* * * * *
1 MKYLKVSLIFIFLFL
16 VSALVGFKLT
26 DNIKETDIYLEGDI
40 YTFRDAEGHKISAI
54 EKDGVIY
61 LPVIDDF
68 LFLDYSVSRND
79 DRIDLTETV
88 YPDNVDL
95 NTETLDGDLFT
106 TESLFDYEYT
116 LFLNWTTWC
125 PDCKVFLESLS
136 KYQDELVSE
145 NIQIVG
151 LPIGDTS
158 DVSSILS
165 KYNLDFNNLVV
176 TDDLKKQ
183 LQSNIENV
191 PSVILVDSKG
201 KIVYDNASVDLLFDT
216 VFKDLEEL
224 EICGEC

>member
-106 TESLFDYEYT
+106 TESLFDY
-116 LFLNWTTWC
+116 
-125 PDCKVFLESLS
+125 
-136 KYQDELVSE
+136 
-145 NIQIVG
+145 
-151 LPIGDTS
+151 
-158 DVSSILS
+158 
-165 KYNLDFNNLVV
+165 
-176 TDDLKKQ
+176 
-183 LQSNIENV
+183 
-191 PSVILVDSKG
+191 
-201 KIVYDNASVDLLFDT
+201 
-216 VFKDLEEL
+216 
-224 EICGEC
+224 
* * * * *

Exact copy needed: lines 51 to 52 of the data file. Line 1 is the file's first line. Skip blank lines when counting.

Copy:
+216 
-224 EICGEC